5 Gotchas of Defer in Go (Golang) — Part III

5 More Gotchas of Defer in Go — Part III

Gotchas and tricks about defer.

This article is more about tricks rather than gotchas of defer.

Read the following posts from this series to discover more gotchas and tricks about defer:

  • Part I
  • Part II
  • Part III (this)
  • Part IV (incoming — the last one)

If you don’t know how defer works please read this starter post first:

Go Defer Simplified with Practical Visuals

#1 — Calling recover outside of a deferred func

You should call recover() always inside a deferred func. When a panic occurs, calling recover() outside of defer will not catch it and the recover() will return nil.

Example

func do() {
recover()
panic("error")
}

Output

It couldn’t catch the panic.

panic: error
Will panic

Solution

Just by using recover() inside defer you can prevent this problem.

func do() {
defer func() {
r := recover()
fmt.Println("recovered:", r)
}()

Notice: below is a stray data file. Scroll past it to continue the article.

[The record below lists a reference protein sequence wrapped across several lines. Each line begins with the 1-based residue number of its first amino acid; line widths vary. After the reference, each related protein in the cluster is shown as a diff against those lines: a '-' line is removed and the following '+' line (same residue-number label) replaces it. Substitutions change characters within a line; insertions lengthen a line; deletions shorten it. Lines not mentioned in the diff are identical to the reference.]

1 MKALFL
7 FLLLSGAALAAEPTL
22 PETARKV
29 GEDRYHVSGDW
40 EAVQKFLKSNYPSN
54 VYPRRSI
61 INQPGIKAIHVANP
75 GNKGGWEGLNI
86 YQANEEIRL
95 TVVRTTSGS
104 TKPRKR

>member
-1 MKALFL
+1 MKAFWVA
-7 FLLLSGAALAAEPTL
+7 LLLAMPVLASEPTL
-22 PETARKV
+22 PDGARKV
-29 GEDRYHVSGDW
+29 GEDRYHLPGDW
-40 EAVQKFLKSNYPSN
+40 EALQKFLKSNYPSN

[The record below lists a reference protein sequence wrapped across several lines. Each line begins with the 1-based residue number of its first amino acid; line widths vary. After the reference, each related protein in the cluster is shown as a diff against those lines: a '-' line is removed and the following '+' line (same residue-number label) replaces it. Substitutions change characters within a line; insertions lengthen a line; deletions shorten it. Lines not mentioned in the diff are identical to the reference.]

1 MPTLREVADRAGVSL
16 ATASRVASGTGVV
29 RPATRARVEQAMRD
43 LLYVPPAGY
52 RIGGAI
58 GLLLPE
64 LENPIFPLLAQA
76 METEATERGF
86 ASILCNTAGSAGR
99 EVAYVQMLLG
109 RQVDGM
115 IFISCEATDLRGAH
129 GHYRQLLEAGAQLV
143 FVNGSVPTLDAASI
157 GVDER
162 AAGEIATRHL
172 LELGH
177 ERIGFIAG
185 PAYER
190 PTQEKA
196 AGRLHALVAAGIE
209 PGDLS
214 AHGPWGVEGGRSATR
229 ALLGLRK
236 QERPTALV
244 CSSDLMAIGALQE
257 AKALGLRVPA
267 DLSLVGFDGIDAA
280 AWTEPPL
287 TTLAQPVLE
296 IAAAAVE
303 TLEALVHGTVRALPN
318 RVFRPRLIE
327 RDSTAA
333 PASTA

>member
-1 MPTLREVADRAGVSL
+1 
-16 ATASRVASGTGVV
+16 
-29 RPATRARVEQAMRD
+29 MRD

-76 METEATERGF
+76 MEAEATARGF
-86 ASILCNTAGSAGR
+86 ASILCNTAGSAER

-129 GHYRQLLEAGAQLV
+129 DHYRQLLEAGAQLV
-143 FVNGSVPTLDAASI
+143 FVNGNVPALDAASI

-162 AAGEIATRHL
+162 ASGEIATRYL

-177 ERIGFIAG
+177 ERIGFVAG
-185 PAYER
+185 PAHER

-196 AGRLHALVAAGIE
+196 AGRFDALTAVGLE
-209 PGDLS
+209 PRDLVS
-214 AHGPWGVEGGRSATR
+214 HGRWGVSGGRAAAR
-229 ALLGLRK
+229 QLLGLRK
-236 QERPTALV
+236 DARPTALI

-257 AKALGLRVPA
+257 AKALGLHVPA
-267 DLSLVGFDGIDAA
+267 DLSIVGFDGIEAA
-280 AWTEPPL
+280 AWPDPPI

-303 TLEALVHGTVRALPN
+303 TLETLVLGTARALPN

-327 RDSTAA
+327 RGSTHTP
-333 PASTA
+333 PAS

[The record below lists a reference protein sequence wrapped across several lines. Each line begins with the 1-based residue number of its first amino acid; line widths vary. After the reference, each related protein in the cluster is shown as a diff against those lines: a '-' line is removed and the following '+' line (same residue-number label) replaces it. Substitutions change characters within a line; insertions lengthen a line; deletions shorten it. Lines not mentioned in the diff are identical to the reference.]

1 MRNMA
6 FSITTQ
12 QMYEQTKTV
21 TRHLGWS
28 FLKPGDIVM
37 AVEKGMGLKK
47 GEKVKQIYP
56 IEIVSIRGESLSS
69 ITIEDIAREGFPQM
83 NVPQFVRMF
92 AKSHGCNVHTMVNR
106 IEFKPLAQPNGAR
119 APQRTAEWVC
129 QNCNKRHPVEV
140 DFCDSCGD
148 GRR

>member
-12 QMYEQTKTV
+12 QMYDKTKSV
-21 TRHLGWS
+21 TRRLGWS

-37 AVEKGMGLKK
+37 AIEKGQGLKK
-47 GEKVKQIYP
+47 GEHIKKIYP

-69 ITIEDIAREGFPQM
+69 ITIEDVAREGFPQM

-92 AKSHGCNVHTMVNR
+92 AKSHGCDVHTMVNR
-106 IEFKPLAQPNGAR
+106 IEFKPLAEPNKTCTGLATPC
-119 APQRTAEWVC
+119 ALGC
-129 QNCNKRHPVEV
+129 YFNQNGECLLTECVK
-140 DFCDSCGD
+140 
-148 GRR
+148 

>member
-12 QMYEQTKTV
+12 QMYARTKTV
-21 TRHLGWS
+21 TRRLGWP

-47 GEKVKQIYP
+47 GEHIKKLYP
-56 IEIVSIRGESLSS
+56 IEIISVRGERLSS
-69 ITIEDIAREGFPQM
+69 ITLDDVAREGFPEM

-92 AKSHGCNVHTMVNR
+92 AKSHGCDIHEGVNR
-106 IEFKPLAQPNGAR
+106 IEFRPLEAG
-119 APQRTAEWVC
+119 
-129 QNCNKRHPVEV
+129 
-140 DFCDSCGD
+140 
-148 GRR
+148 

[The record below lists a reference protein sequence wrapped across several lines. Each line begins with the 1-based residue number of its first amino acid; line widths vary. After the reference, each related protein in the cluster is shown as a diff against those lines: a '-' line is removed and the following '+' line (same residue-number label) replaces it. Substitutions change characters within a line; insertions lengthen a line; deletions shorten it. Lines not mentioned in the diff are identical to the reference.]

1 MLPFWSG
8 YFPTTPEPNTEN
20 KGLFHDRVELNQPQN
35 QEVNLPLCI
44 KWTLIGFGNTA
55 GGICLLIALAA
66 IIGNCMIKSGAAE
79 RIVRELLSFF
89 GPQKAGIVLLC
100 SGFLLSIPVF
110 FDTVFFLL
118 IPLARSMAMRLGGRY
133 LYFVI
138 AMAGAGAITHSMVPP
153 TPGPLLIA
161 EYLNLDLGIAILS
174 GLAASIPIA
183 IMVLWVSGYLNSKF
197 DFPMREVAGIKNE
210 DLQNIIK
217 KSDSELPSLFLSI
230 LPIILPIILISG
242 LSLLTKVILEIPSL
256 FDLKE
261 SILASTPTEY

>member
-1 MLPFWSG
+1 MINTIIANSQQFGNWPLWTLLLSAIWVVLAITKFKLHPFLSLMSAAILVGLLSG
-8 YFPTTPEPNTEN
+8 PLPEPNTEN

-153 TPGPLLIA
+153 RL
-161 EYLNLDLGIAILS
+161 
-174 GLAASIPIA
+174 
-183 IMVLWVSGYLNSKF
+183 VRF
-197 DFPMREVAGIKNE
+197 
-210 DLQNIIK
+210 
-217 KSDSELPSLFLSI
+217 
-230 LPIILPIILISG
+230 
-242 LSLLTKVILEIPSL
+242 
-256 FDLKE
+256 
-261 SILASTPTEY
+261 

panic("error")
}

Output

recovered: error
Will recover from the error

#2— Calling defer in the wrong order

This gotcha is from 50 shades of Go, here.

Example

This code will panic when http.Get fails.

func do() error {
res, err := http.Get("http://notexists")
defer res.Body.Close()
if err != nil {
return err
}
  // ..code...
  return nil
}

Output

panic: runtime error: invalid memory address or nil pointer dereference

Why?

Because, here, we didn’t check whether the request was successful or not. Here it fails, and we call Body on a nil variable (res), hence the panic.

Solution

Always use defer after a succesful resource allocation. For this example this means: Use defer only if http.Get is succesful.

func do() error {
res, err := http.Get("http://notexists")
if res != nil {
defer res.Body.Close()
}
  if err != nil {
return err
}
  // ..code...
  return nil
}

With the above code, when there’s an error, the code will return the error, otherwise, it’ll close res.Body when the func returns in defer.

👉 Side-Note

Here, you also need to check whether resp is nil, this is a caveat for http.Get. Usually, when there is an error, the response will be nil and an error will be returned. But, when you get a redirection error, response will not be nil but there’ll be an error. With the above code, you’re ensuring that you’re closing the response body. You also need to discard the data received if you’re not going to use it. More details here.